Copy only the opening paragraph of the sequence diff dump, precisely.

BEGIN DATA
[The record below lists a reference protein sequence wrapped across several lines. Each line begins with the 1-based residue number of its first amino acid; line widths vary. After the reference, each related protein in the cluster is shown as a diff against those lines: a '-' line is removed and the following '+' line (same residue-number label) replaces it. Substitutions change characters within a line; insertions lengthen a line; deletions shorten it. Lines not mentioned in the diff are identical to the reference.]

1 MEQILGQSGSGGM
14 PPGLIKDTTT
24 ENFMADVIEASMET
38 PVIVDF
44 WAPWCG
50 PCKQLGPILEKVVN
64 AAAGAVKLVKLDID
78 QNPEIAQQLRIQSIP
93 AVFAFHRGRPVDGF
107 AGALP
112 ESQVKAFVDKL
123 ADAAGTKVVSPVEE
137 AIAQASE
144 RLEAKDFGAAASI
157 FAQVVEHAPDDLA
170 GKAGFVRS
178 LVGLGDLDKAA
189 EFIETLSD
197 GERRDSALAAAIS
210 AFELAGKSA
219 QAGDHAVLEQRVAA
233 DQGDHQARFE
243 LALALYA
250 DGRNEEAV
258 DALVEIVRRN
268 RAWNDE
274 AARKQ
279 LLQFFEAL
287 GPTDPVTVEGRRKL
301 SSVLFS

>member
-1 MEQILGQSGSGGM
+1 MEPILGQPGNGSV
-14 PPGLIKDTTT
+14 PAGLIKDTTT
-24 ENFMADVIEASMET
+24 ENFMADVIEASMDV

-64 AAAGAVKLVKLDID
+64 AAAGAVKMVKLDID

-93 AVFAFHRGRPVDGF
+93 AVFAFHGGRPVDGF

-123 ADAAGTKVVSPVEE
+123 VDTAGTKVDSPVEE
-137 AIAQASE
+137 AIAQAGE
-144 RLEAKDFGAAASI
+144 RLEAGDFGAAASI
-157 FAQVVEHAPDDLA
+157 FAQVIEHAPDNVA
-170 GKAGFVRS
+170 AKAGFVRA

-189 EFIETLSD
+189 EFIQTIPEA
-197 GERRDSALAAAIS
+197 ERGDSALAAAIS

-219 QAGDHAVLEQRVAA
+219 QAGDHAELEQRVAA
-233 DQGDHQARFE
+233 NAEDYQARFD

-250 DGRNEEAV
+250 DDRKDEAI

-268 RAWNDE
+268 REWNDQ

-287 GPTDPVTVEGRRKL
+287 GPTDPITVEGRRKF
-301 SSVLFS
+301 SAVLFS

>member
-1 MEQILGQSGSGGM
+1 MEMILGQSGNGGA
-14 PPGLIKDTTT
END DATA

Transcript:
[The record below lists a reference protein sequence wrapped across several lines. Each line begins with the 1-based residue number of its first amino acid; line widths vary. After the reference, each related protein in the cluster is shown as a diff against those lines: a '-' line is removed and the following '+' line (same residue-number label) replaces it. Substitutions change characters within a line; insertions lengthen a line; deletions shorten it. Lines not mentioned in the diff are identical to the reference.]